OCR sets record in 2018 for HIPAA enforcement actions

Agency racked up a total of $28.7 million in fines, beating the previous record set in 2016 by 22 percent.

Last year, the Department of Health and Human Services’ Office for Civil Rights set an all-time record for HIPAA enforcement activity in terms of overall dollar value of its fines, according to HHS.

OCR racked up a total of $28.7 million in enforcement actions in 2018, including 10 settlements and a summary judgment in a case before an administrative law judge. The agency beat the previous record of $23.5 million in 2016 by 22 percent.

“Our record year underscores the need for covered entities to be proactive about data security if they want to avoid being on the wrong end of an enforcement action,” says Roger Severino, director of OCR.

In 2018, OCR also reported the single largest individual HIPAA settlement in history of $16 million with Anthem—a nearly three-fold increase over the previous record settlement of $5.5 million in 2016.

Also See: OCR levies $16M fine on Anthem for large 2015 breach

The year’s final settlement—this past December—involved Cottage Health, a Santa Barbara, Calif.-based not-for-profit healthcare system, which agreed to pay $3 million to OCR and to adhere to a corrective action plan to settle potential violations of the HIPAA rules.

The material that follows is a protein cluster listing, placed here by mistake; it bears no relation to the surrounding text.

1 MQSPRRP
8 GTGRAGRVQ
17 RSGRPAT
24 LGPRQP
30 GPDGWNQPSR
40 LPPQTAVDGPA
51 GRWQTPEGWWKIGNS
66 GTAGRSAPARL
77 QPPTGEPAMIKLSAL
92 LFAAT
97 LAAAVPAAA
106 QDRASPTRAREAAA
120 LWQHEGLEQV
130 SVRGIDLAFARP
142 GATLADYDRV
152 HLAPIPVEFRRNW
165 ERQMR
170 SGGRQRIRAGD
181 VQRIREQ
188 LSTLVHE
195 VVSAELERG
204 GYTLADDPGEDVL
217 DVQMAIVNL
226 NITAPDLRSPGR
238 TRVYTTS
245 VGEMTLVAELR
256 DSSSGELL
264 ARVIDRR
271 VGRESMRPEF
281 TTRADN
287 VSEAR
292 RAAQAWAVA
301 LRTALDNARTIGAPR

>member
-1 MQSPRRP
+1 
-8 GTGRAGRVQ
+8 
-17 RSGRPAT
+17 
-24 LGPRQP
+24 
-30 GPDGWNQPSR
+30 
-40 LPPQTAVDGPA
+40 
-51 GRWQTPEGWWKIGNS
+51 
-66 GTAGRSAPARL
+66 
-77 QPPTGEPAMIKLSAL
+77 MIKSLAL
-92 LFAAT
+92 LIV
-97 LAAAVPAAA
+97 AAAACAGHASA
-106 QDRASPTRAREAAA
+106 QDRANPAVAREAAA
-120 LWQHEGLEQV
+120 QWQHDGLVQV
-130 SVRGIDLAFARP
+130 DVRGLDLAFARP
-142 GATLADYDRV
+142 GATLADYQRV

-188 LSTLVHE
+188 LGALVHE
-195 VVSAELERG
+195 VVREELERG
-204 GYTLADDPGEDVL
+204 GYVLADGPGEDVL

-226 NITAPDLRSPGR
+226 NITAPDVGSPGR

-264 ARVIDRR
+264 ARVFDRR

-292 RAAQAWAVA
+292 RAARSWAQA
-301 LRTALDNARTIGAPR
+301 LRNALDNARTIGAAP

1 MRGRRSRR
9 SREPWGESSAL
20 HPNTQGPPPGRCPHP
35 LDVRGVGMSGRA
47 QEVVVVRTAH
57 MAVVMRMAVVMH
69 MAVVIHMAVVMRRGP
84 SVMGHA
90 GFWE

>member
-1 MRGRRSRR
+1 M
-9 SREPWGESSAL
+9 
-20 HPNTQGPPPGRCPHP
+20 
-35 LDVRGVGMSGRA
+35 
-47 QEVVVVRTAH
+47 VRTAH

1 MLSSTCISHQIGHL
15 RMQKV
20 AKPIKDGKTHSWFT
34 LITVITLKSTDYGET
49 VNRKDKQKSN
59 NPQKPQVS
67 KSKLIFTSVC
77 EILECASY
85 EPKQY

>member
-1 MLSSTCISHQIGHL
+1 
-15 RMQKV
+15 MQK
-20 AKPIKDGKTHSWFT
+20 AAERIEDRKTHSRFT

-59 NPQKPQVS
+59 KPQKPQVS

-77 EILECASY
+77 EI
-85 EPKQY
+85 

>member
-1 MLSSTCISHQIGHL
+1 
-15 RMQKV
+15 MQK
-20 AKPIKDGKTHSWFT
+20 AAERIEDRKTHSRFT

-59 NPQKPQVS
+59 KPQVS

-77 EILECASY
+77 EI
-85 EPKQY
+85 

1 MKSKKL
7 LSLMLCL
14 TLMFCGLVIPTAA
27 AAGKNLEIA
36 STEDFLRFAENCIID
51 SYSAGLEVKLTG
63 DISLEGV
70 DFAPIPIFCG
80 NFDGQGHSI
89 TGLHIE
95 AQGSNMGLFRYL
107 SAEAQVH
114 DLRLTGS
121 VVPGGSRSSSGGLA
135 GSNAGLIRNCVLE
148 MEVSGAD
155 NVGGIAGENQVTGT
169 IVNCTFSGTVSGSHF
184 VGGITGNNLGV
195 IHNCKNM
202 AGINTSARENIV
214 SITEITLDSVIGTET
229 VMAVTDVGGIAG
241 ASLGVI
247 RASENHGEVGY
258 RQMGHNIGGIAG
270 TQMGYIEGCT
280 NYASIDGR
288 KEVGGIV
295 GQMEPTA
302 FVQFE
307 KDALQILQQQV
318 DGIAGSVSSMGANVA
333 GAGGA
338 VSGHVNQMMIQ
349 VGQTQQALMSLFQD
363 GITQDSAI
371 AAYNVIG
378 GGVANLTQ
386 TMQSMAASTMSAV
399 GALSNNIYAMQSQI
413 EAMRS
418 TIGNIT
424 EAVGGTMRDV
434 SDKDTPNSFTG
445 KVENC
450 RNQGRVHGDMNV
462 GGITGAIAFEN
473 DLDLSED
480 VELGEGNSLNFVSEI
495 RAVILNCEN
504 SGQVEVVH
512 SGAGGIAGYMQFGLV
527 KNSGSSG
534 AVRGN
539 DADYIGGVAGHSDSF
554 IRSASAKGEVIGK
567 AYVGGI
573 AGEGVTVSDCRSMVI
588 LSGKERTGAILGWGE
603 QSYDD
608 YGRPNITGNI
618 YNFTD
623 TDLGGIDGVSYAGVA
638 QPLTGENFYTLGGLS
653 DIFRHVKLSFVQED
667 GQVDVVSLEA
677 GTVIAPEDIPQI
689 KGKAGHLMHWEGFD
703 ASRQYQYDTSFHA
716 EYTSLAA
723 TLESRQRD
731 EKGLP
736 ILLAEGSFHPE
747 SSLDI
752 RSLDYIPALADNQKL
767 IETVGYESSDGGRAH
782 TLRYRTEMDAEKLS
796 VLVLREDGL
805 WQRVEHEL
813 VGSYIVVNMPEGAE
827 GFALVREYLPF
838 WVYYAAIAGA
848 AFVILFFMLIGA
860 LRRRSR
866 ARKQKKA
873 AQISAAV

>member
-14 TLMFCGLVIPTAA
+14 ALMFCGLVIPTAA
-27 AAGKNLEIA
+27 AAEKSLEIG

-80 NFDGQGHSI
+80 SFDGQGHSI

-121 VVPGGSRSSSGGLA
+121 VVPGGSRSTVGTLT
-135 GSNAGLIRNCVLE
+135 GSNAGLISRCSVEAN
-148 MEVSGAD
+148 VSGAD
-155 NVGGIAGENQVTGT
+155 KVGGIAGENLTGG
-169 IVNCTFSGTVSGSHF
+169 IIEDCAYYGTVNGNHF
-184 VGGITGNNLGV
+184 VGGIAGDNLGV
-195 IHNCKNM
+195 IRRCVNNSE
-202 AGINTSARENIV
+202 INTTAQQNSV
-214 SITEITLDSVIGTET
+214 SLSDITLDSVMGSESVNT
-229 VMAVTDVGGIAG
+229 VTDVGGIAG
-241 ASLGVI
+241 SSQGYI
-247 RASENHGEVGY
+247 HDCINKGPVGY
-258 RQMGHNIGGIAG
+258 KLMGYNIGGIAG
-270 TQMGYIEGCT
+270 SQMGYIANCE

The Cottage Health case involved two breaches of unsecured electronic protected health information (ePH)—one in December 2013 and the other in December 2015—which affected more than 62,500 individuals.

According to OCR, its investigation found the following failures on the part of Cottage Health:
  • It didn’t conduct an accurate and thorough assessment of the potential risks and vulnerabilities to the confidentiality, integrity, and availability of the ePHI.
  • The organization failed to implement security measures sufficient to reduce risks and vulnerabilities to a reasonable and appropriate level.
  • It didn’t perform periodic technical and non-technical evaluations in response to environmental or operational changes affecting the security of ePHI.
  • Cottage Health failed to obtain a written business associate agreement with a contractor that maintained ePHI on its behalf.
“The Cottage settlement reminds us that information security is a dynamic process and the risks to ePHI may arise before, during, and after implementation covered entity makes system changes,” adds OCR’s Severino.

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